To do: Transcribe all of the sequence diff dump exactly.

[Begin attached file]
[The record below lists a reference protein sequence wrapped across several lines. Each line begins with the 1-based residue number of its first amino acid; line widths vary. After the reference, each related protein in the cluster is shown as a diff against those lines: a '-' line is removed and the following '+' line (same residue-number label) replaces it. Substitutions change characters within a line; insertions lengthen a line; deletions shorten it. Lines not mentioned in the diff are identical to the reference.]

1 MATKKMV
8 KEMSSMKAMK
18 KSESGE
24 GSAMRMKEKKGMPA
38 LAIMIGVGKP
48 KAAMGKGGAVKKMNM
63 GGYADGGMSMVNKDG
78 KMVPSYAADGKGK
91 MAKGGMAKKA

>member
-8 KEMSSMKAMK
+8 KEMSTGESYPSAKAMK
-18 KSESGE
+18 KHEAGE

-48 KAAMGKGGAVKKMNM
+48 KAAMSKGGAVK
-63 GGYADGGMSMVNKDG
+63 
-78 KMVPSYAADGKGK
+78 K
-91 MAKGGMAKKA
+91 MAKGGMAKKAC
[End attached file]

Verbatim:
[The record below lists a reference protein sequence wrapped across several lines. Each line begins with the 1-based residue number of its first amino acid; line widths vary. After the reference, each related protein in the cluster is shown as a diff against those lines: a '-' line is removed and the following '+' line (same residue-number label) replaces it. Substitutions change characters within a line; insertions lengthen a line; deletions shorten it. Lines not mentioned in the diff are identical to the reference.]

1 MATKKMV
8 KEMSSMKAMK
18 KSESGE
24 GSAMRMKEKKGMPA
38 LAIMIGVGKP
48 KAAMGKGGAVKKMNM
63 GGYADGGMSMVNKDG
78 KMVPSYAADGKGK
91 MAKGGMAKKA

>member
-8 KEMSSMKAMK
+8 KEMSTGESYPSAKAMK
-18 KSESGE
+18 KHEAGE

-48 KAAMGKGGAVKKMNM
+48 KAAMSKGGAVK
-63 GGYADGGMSMVNKDG
+63 
-78 KMVPSYAADGKGK
+78 K
-91 MAKGGMAKKA
+91 MAKGGMAKKAC